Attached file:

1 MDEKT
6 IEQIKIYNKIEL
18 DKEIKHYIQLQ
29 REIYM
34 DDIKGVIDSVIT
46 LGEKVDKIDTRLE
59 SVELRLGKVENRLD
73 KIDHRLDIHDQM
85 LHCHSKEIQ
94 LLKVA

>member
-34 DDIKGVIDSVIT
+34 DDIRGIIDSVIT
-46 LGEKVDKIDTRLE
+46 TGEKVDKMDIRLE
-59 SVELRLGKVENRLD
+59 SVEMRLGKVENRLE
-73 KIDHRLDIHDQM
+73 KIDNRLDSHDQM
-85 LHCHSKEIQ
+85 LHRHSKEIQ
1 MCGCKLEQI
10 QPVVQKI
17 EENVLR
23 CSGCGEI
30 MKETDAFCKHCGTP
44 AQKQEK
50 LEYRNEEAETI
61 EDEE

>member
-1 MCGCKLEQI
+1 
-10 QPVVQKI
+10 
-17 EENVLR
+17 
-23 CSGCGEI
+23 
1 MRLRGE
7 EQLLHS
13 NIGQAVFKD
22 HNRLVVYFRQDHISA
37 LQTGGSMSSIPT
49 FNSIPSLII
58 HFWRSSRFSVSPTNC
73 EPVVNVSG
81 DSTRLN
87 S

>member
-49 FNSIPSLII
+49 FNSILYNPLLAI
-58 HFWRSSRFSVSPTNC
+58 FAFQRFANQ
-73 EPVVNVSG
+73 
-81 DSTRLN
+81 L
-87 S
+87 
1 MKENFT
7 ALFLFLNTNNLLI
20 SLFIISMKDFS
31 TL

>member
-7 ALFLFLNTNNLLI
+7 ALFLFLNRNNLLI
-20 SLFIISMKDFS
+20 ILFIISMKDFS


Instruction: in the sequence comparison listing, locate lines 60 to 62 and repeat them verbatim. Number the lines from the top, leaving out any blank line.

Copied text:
1 MKENFT
7 ALFLFLNTNNLLI
20 SLFIISMKDFS